Until 1838 the course of the church was even and undisturbed. It grew in membership, and maintained religious services after the manner and spirit of the old church in Scotland, many of the older members having come from that land, and others in the years that followed the permanent organization of the church. But in that year trouble arose in the Presbytery (of Cambridge, N. Y.) which for years seriously affected the churches of Ryegate and Barnet. In the spirit of modern days we may wonder how such trouble could have arisen. It had its origin in Scotland over a matter of practice purely local. The Burgess’ Oath, in some six cities in Scotland, required a declaration of belief in, and acceptance of, "the present religion" of the country. The Associate church had seceded from the Established church because of corruptions which they declared existed in the Establishment.

The dispute concerned the meaning of the phrase—"the present religion," one party maintaining that it meant the Established church, on account of whose corruptions they had separated from it; the other, that it meant the Protestant, or opposed to the Roman Catholic church.

It seems evident that such a controversy could not be of any possible interest to the church in America. But its doctrinal feature was taken up, and engaged the attention of the church in this country during a series of years. In 1838 Rev. Alexander Bullions, D. D., of Coila, N. Y., was debarred from the ministry for alleged heretical views on the matter. The congregations of Barnet and Ryegate were also erected into a new Presbytery, called the Vermont Presbytery, by the Synod in the same year. The pastors were, one a brother-in-law, and one a son-in-law, of Dr. Bullions.[Dr. Bullions married Mary, daughter of Rev. David Goodwillie of Barnet, and Sister of Rev. Thomas Goodwillie. In 1830 the Ryegate minister, Rev. Wm. Pringle, married a daughter of Dr. Bullions.] The Vermont Presbytery restored Dr. Bullions to the office of the ministry. Then the Synod dissolved the presbytery, and deposed the ministers. Party spirit ran high, and involved other congregations. New presbyteries and a new synod were formed, maintaining a separate and independent organization. The congregations of Ryegate and Barnet were both divided, and Rev. James McArthur served that part of both churches which remained with the old presbytery. His pastorate extended from 1846 to 1853. In 1854, the whole matter was dropped, the two synods were re-united without confession or removal or acts of discipline by, or on, anybody. In the Union of 1858, all became United Presbyterians in a strict sense.

Mr. Miller’s abstract of session records shows that in 1830 there were 112 members, and that between that date and 1840, 64 had been added and 13 dismissed.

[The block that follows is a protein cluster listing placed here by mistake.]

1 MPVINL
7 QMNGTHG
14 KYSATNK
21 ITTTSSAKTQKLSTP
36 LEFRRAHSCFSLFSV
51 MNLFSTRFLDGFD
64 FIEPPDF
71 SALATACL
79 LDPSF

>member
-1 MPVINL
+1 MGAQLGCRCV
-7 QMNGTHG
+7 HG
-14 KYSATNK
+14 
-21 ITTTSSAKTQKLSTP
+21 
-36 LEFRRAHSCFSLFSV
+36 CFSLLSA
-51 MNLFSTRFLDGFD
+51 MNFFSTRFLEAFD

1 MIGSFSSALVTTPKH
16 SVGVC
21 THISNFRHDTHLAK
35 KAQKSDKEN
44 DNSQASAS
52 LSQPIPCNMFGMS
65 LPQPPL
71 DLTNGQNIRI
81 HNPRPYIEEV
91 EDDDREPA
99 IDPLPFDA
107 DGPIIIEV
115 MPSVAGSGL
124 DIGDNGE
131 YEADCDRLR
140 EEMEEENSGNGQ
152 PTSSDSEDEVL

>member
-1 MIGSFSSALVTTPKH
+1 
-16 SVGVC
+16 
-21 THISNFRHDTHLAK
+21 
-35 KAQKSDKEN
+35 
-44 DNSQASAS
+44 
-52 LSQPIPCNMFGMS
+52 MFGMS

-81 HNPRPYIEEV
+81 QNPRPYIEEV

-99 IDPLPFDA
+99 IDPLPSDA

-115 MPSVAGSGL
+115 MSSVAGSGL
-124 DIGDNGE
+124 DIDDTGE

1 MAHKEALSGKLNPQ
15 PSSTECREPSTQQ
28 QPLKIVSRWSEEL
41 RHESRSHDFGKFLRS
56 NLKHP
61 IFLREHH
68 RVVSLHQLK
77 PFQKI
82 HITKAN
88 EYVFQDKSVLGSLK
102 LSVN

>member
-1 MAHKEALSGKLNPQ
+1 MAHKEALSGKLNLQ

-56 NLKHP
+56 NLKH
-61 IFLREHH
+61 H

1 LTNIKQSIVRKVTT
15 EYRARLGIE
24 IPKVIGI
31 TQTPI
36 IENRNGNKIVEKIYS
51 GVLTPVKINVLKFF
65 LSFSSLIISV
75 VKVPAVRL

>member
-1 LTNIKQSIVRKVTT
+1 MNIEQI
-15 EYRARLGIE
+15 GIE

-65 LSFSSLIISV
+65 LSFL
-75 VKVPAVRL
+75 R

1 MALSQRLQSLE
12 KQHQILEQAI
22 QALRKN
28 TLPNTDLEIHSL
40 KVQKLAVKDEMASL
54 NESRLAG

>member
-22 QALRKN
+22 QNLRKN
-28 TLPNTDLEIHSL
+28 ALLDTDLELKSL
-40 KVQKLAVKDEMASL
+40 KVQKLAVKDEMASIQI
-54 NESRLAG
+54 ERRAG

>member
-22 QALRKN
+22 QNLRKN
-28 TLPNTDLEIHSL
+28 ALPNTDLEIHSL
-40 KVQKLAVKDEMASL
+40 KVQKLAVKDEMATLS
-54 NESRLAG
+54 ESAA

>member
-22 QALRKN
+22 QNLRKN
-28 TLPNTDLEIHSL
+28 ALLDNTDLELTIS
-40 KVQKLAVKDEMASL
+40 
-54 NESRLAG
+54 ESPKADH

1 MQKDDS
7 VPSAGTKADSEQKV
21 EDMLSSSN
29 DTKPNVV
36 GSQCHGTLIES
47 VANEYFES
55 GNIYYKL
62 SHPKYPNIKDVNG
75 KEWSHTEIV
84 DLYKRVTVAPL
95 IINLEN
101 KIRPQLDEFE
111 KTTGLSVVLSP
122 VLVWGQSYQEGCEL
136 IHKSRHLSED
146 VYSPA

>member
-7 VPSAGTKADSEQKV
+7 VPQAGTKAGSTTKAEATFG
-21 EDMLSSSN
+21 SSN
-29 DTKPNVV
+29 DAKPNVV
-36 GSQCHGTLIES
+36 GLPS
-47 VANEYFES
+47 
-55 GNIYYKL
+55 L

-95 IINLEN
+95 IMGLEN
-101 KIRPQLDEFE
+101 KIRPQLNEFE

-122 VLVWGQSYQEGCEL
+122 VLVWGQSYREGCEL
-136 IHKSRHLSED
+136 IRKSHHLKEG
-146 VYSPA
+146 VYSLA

Those who adhered to the decree of synod convened Oct. 11, 1840, and the session was constituted by Rev. David Gordon, whom we have mentioned before and who supplied the congregation for a time. The elders were John, Alexander, and James Gibson, George Nelson and Andrew Warden. The number of members who presented themselves was 46, of whom 24 were named Gibson, and from the number of persons of that name connected with it, this organization was often called the "Gibson" party, as well as the "Synod" party. They were without a settled pastor for some time, but in 1846 Rev. James McArthur came and was ordained and installed on the 11th of September at Barnet village, over the united congregations of Rvegate and Barnet. Mr. McArthur was born at Cambridge, N. Y., Jan. 8, 1815, and educated at Franklin college, receiving his theological training at Canonsburgh, Pa. His salary was $400, one-half of which was paid by the Ryegate people. The admissions to his church during his pastorate were 40 in Ryegate and 37 in Barnet, and he married 57 couples.

His wife was a Miss McNab of Johnstown, N. Y., whom he married in the year he came here. They lived for some time in the family of Dea. John Gibson and then resided in a house which he bought at Mclndoes, where some of his congregation lived. Several of his children, of whom there were seven, were born there, one of whom became a Presbyterian minister in Illinois. Mr. McArthur resigned near the close of 1857, but continued to preach here occasionally till the end of September in the next year. He removed to Illinois where he filled several pastorates and was also a county superintendent of schools. He died in Walton, Kansas, Oct. 9, 1887. "He was," says Mr. Miller, "a man of good, fair abilities, a faithful minister of the gospel, very exemplary in his conduct, and highly respected wherever known."